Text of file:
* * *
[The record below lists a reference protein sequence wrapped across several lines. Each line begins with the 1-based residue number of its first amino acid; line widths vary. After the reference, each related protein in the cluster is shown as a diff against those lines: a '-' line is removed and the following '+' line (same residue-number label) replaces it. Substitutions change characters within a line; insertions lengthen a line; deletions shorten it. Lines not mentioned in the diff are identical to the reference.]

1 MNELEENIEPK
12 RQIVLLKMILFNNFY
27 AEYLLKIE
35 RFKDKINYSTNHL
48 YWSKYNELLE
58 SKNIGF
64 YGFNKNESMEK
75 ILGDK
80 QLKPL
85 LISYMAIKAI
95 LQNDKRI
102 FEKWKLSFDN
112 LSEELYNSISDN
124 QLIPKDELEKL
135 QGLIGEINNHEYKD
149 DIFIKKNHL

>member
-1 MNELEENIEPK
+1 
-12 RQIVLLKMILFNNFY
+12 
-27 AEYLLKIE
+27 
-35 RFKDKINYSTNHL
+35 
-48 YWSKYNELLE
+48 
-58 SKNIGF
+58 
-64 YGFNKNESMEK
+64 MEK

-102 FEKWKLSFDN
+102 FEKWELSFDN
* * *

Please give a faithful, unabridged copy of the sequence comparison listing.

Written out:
[The record below lists a reference protein sequence wrapped across several lines. Each line begins with the 1-based residue number of its first amino acid; line widths vary. After the reference, each related protein in the cluster is shown as a diff against those lines: a '-' line is removed and the following '+' line (same residue-number label) replaces it. Substitutions change characters within a line; insertions lengthen a line; deletions shorten it. Lines not mentioned in the diff are identical to the reference.]

1 MNELEENIEPK
12 RQIVLLKMILFNNFY
27 AEYLLKIE
35 RFKDKINYSTNHL
48 YWSKYNELLE
58 SKNIGF
64 YGFNKNESMEK
75 ILGDK
80 QLKPL
85 LISYMAIKAI
95 LQNDKRI
102 FEKWKLSFDN
112 LSEELYNSISDN
124 QLIPKDELEKL
135 QGLIGEINNHEYKD
149 DIFIKKNHL

>member
-1 MNELEENIEPK
+1 
-12 RQIVLLKMILFNNFY
+12 
-27 AEYLLKIE
+27 
-35 RFKDKINYSTNHL
+35 
-48 YWSKYNELLE
+48 
-58 SKNIGF
+58 
-64 YGFNKNESMEK
+64 MEK

-102 FEKWKLSFDN
+102 FEKWELSFDN